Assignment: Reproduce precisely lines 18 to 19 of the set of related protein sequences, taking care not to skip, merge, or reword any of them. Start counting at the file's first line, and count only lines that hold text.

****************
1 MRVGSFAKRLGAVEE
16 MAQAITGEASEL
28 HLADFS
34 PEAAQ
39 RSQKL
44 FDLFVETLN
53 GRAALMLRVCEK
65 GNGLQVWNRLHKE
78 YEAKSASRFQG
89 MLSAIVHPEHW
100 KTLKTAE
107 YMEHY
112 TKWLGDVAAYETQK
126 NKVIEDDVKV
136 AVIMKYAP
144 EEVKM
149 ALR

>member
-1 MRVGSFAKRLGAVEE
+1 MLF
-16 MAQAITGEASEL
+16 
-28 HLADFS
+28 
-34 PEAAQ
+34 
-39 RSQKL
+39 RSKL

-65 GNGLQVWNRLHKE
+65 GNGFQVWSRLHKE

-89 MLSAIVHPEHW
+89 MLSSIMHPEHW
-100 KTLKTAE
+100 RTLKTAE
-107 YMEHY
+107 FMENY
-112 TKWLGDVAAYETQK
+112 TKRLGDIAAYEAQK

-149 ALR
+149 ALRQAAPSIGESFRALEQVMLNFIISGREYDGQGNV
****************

>member
-1 MRVGSFAKRLGAVEE